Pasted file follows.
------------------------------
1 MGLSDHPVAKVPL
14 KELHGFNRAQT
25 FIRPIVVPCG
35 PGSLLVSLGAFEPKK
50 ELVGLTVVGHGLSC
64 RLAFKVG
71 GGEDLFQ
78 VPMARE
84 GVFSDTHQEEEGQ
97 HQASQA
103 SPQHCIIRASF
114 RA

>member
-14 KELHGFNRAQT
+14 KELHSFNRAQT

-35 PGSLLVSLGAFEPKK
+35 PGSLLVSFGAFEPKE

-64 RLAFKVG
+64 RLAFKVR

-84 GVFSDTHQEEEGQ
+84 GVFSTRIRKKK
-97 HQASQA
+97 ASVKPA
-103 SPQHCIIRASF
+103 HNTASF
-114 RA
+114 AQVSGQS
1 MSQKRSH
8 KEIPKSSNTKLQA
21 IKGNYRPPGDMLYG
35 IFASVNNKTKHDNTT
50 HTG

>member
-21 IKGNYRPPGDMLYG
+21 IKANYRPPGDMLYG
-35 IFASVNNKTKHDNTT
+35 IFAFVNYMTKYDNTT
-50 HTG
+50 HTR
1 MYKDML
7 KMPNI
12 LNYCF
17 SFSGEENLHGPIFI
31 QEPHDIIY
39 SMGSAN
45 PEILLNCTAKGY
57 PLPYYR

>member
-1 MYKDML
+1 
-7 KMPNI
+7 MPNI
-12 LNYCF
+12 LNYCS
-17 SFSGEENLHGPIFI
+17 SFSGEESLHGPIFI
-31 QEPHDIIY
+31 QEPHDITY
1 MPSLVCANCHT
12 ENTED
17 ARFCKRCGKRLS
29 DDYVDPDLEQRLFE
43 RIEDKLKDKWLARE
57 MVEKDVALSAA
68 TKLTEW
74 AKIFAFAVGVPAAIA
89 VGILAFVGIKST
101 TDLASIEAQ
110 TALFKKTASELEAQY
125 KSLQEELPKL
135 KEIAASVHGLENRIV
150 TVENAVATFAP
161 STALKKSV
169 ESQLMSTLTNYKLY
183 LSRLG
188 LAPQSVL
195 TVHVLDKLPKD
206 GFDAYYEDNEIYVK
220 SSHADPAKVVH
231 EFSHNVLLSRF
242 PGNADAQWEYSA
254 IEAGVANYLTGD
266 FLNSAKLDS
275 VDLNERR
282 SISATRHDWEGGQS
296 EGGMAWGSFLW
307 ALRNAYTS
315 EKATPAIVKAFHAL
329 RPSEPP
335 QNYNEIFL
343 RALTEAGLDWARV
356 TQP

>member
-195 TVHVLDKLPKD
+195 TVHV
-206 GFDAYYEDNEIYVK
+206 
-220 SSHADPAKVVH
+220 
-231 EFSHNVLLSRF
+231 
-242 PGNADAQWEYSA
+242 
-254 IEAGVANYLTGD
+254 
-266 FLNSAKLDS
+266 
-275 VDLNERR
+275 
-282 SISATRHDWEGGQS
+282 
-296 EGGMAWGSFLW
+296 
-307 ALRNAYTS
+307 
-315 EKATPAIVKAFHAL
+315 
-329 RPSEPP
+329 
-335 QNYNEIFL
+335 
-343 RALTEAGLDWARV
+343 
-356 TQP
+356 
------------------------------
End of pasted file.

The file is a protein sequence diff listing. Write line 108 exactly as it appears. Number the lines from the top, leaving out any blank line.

-275 VDLNERR